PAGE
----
Among the most frustrating claims of disability for landlords, businesses and clear thinking lawyers are those involving mental impairments – invisible disabilities whose very existence is hard to determine. For this blog we’re stepping away from strictly new cases to look at some older cases that help define the circumstances under which a mental impairment like anxiety or depression is truly disabling. The key, we will see, is whether there is a substantial limitation on one or more major life activities.
Bialko v. Quaker Oats Co. 434 Fed.Appx. 139 (3rd Cir. 2011) is an employment case under Title I of the ADA, but its reasoning applies to any ADA case because all parts of the ADA share a single definition of disability. The plaintiff claimed to suffer from anxiety and panic attacks. The Court’s analysis began with a simple, critical, and often ignored principle: “To be ‘disabled’ under the ADA requires more than simply a diagnosed impairment.” Id. at 142. Individuals seeking accommodation based on mental impairments often produce a diagnosis that they are suffering from anxiety or depression. That diagnosis, standing alone, does not prove the individual is disabled, and any landlord or business is entitled to more.
The “more” required by the statute is that one or more major life activities be substantially limited by the impairment. In Bialko the plaintiff lined up the usual activities supposedly limited by otherwise invisible mental impairments; “working, thinking, concentrating, and socializing.” The Court rejected each. The crucial comparison for the Court, which is incorporated into the ADA regulations, defines substantially limited as being based on a comparison “to most people in the general public.” This is an often overlooked part of the definition of “substantially limited.” Shyness is not a disability because many people have trouble socializing. The inability to think like Einstein or focus like an NFL quarterback does not mean one is substantially limited in these life activities. Finally, the inability to handle certain kinds of high intensity work is not a substantial limit on the ability to work if other kinds of jobs can be performed.
Of course many invisible disabilities are claimed to limit life activities that are themselves hard to measure. Depression, anxiety and PTSD may cause insomnia, for example. It is clear, however, that not all insomnia is considered a substantial limitation on the life activity of sleeping. This observation from the Sixth Circuit shows just how disrupted sleep must be before the major life activity of sleeping is substantially limited:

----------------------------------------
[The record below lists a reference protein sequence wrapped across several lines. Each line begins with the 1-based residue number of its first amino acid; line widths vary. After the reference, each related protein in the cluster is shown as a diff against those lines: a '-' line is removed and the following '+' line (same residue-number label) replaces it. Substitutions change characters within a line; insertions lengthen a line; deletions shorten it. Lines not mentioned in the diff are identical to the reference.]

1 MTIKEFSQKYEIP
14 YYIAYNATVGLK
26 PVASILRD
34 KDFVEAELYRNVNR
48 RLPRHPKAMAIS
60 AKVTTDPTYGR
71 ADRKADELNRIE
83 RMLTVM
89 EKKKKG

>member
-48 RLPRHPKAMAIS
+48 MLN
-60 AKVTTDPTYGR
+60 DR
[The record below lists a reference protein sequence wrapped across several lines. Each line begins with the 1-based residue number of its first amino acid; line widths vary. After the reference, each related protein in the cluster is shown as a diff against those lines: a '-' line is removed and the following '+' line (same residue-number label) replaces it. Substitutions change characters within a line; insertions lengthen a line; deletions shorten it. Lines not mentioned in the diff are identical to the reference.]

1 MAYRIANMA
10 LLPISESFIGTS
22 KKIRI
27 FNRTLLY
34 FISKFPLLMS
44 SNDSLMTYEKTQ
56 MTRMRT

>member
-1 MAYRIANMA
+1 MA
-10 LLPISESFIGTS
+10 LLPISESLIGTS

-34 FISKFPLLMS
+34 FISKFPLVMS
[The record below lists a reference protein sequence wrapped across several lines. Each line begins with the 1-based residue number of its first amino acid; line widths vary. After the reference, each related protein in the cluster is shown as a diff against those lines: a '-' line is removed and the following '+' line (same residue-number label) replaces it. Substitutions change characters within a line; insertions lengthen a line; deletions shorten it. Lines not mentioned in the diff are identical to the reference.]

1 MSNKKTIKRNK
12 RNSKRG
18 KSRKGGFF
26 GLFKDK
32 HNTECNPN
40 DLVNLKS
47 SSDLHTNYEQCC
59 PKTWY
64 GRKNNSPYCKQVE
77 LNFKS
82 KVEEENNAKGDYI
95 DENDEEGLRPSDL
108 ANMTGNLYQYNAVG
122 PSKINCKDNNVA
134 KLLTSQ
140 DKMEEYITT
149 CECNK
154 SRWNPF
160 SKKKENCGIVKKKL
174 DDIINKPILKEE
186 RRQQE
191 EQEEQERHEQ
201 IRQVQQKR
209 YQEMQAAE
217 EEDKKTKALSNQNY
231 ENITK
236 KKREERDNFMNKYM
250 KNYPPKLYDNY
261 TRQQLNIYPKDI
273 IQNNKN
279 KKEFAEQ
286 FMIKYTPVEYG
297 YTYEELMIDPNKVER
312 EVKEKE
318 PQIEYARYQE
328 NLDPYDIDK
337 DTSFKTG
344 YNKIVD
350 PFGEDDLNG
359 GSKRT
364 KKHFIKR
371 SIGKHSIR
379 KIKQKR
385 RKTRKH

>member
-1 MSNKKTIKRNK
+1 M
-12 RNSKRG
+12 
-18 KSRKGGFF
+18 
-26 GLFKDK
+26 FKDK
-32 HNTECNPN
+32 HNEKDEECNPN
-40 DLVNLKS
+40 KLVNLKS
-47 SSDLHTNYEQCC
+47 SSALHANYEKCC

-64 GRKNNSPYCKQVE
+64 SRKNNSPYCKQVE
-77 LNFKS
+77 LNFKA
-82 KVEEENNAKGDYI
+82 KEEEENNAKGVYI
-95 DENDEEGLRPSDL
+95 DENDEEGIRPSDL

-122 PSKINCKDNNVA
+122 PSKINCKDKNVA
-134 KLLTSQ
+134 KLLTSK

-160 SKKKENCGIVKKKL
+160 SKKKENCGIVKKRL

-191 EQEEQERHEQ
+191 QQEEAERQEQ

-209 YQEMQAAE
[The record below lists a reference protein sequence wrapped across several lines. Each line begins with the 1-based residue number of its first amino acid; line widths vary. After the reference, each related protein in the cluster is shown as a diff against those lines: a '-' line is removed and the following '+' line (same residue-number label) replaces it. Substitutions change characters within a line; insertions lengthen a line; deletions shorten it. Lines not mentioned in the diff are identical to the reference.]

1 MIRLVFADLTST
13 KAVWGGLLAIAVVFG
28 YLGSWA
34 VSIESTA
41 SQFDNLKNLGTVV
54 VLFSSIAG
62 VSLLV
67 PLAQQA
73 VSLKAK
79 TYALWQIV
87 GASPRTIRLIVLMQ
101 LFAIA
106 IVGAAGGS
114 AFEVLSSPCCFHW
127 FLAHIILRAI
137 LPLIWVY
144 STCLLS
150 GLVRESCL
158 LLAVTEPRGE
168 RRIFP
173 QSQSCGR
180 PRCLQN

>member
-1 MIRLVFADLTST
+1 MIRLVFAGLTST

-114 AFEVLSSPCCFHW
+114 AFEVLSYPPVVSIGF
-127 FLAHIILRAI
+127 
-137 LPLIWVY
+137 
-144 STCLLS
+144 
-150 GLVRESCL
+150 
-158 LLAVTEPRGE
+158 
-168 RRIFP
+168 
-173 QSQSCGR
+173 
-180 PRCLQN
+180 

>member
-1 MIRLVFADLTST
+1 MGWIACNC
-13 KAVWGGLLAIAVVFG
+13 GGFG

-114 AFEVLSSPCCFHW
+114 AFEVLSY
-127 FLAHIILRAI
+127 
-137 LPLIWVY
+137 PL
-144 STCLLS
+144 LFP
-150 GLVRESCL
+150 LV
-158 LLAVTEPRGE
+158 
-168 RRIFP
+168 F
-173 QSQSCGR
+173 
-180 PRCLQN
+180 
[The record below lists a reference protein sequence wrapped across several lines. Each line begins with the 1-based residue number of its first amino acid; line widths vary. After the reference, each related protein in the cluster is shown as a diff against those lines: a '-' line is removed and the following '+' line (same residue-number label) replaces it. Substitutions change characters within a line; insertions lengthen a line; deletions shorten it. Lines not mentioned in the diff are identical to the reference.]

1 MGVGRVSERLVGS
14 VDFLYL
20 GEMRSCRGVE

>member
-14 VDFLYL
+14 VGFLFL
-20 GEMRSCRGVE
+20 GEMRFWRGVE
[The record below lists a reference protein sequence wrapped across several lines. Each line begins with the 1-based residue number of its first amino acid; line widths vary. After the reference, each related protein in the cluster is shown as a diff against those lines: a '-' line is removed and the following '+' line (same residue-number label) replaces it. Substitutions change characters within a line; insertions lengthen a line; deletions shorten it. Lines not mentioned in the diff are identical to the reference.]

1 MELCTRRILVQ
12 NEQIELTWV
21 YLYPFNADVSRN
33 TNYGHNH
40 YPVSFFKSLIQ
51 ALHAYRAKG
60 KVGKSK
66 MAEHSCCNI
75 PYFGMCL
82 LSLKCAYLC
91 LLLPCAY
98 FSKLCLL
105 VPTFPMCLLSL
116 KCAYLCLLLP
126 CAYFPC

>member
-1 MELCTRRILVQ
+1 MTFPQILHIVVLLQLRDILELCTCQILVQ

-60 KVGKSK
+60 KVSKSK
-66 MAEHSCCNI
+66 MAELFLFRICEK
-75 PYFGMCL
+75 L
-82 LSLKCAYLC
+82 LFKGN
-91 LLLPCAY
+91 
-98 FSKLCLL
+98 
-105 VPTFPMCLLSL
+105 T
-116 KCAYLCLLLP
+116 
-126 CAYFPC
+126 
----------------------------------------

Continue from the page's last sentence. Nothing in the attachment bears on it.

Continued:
Our circuit precedent has consistently held that sleeping problems like Neely’s—“getting only 2 to 3 hours of restful sleep per night, falling into micro sleeps during the day … snoring, and extreme difficulty breathing while sleeping,” —fail to constitute a substantial limitation on a major life activity.
Neely v. Benchmark Family Servs., 640 Fed. Appx. 429 (6th Cir. 2016). This is a recognition that insomnia has many causes and that most people in the general public experience insomnia from time to time.
Another life activity often implicated in invisible disabilities is “concentrating.” The test for whether “concentrating” is substantially limited can come from looking at the individual’s ability to function generally. In Trautman v. Time Warner Cable Texas, LLC, 2017 WL 5985573, at *5 (W.D. Tex. Dec. 1, 2017) the court rejected a claim that the plaintiff was disabled because she could not concentrate while driving in heavy traffic because “she is able to work, care for her four children, run errands and grocery shop.” A comparison to the general population is also critical. Black v. Natl. Bd. of Med. Examiners, 281 F. Supp. 3d 1247, 1250 (M.D. Fla. 2017) the Court found the plaintiff was not disabled because her high scores in medical school and on examinations precluded any argument that she was limited in her ability to concentrate when compared to the general population despite a diagnosis that she suffered from ADHD.
Finally, a look at what it is like for a person to be truly disabled is a helpful reminder that it requires an uncommon level of limitation in major life activities. Nelson v. Long Reef Condominium HOA, 2016 WL 4154708 (D.V.I. 2016) provides an example of the kinds of evidence needed to support a claim of disability. The plaintiff, in addition to testifying about her inability to think, concentrate and socialize, provided evidence that for three years she was unable to leave her condominium to work. She had been treated by two different doctors and a clinical social worker, with one of her treating physicians finding that she needed a prescription anti-depressant. In short, she was not leading a normal life, and even though at the time of the lawsuit she was able to work it appeared this required both constant medication and therapy.
The de-stigmatization of mental health problems has been a positive social development; unfortunately, it has encouraged individuals to exploit a diagnosis of depression or anxiety as a means to avoid pet deposits and no-pet policies or travel with their pets for free. By taking the requirement that an impairment substantially limit a major life activity seriously businesses can distinguish between those who are genuinely entitled to the protection of the ADA and FHA and those who are simply faking it to gain some advantage.